PONTE VEDRA BEACH, Fla. – Some people living in St. Johns County are taking matters into their own hands to save their homes. There’s a massive project going on to restore the dunes and keep homes from crumbling.
To help, St. Johns County Commissioners approved a $34 million FEMA enhancement project for extra protection to 20 miles of homes and businesses on Tuesday. It’s predominantly funded by FEMA.
Ponte Vedra Beach homeowners know the impacts of hurricanes all too well. Between Hurricanes Matthew and Irma, FEMA’s Environmental Assessment found the county lost 1,056,432 cubic yards of sand. To put that in perspective, that’s how much sand you would need to fill 2,120 Olympic-sized swimming pools.
Thierry Palmer, who owns a house along A1A as an investment property, said Hurricane Irma swept away the house next to him and it ended up across the highway, so he built a seawall to protect his property, costing him more than $100,000. Other neighbors are also taking matters into their own hands.
“This home right here is getting worked on right now,” said Palmer. “You could see the foundation is exposed. Very close to basically washing out into the ocean and crumbling.”
Palmer took News4Jax behind his home to show the damage still left behind from the storms. His one neighbor’s house is completely gone.
“Same thing with this one, but luckily they put a seawall up probably about a year and a half ago,” said Palmer.
Now the county is stepping in to add an additional defense for the coastline against future storms.
“As the ocean comes up, it’s taking the sand right back out into the ocean, and it’s damaging the foundation,” said Palmer.
According to the project permit, 750,000 cubic yards of sand will be trucked in to strengthen coastline dunes in Ponte Vedra Beach, South Ponte Vedra Beach and the southern portion of Crescent Beach.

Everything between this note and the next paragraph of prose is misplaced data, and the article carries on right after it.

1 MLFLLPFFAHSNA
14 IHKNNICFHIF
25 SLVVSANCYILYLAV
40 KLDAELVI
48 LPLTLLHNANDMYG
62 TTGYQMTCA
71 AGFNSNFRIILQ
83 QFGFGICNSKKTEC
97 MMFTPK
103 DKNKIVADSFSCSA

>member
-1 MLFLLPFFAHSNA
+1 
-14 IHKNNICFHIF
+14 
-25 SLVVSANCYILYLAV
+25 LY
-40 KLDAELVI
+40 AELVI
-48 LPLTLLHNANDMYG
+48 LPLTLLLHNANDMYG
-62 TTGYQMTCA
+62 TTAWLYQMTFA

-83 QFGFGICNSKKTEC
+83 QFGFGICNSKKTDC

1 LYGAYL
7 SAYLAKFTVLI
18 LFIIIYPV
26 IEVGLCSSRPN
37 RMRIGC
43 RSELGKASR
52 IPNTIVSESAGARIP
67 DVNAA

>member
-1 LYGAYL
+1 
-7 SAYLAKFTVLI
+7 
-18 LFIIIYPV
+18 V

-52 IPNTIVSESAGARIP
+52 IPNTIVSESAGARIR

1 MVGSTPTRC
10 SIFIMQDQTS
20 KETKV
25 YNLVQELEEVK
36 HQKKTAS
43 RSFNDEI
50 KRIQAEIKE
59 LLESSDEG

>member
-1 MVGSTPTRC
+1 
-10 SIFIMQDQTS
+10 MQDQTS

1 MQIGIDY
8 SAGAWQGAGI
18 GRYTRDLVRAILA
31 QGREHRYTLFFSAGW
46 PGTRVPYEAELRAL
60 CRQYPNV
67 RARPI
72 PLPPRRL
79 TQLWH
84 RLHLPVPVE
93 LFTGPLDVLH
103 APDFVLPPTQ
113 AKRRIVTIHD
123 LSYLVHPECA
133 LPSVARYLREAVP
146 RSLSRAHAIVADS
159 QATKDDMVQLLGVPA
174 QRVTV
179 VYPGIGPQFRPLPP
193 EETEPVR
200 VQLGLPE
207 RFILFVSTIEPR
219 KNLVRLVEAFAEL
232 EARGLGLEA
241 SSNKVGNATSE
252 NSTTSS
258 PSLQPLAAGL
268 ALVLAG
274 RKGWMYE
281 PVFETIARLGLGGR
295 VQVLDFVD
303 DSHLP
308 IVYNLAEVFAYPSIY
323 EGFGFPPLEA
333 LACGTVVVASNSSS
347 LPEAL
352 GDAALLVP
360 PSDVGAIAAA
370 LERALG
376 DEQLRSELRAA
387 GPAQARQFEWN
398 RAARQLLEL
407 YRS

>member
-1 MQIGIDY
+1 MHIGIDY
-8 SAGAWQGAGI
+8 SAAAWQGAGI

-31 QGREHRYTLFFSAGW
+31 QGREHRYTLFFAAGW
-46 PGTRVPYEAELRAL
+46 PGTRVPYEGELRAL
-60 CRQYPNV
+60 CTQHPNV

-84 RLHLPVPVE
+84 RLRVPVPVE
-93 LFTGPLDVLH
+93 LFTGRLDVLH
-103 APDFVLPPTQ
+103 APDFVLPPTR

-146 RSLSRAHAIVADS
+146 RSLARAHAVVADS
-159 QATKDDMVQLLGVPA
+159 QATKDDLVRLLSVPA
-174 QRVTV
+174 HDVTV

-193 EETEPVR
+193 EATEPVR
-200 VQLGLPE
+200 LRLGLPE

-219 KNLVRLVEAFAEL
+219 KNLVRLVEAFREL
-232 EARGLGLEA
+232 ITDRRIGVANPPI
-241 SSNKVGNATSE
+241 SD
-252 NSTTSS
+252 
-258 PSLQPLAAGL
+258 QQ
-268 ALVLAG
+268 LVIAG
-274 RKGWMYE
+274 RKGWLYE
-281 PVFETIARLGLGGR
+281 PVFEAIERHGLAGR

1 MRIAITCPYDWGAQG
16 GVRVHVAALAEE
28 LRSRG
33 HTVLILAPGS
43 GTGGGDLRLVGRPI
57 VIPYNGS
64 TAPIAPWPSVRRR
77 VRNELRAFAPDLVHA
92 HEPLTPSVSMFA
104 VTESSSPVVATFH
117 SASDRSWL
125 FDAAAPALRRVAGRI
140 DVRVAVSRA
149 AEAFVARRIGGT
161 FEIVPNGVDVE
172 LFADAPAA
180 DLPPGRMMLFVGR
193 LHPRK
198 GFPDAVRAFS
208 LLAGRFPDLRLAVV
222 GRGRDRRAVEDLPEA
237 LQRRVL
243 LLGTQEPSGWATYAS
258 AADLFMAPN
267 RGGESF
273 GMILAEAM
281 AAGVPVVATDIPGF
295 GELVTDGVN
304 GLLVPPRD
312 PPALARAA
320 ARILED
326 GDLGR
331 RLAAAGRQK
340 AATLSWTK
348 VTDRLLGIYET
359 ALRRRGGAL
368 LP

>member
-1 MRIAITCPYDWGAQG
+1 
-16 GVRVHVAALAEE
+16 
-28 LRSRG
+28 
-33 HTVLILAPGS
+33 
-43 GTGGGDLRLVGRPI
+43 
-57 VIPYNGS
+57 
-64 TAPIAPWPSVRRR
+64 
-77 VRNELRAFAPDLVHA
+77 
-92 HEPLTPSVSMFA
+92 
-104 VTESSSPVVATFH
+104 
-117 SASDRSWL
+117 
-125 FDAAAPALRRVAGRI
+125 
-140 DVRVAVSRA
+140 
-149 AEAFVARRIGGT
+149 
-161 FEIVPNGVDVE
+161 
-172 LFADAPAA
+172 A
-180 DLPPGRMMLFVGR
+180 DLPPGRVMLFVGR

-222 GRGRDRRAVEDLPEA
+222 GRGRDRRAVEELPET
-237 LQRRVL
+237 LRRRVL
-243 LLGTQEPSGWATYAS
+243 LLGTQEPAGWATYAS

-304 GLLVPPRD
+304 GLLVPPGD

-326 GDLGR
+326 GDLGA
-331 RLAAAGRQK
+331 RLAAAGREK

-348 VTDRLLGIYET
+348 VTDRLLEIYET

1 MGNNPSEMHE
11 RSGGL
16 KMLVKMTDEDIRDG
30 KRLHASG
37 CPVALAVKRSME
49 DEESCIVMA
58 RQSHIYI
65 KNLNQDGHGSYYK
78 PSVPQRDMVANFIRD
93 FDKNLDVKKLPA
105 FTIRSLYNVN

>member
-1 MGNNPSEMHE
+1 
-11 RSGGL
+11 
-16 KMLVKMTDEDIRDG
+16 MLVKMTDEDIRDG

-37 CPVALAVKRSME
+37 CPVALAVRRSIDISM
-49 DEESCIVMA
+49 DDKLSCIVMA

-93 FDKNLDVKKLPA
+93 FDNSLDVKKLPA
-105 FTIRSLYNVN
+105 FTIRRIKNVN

According to the Environmental Assessment, prior to this project, the county was able to receive federal assistance following Hurricanes Matthew and Irma.
In October 2016, President Barack Obama signed a disaster declaration authorizing the Department of Homeland Security’s (DHS) Federal Emergency Management Agency (FEMA) to provide federal assistance to the designated areas of Florida. Then after Irma hit a year later, President Donald Trump signed the same order.
“I think it’s going to be something that the county and the state are going to have to stay on top of,” said Palmer.
Beach closures are expected sometime between late summer to the end of December for parts of the beaches where work with happen. Those closures include Micker’s Landing Beachfront Park, where the beach will be closed Monday through Friday and open on the weekends during the course of the project.
St. Johns County said efforts will be made to safely maintain pedestrian and vehicle access to the beaches and that most will remain open for the duration of the project.
In addition to sand placement, the project includes planting sea oats and other vegetation. Crews will be monitoring for sea turtles and beach mice.
St. Johns County is currently accepting voluntary temporary easements from property owners in the approved project areas who wish to participate in receiving additional dune protection. Easements will be accepted throughout the project, as long as the request is made within two weeks of the project reaching the property related to that particular easement. The deadline to rescind easements is July 1.
Preparations for the project are scheduled to start in July. The county hopes to officially start late summer to early fall and finish at the end of December.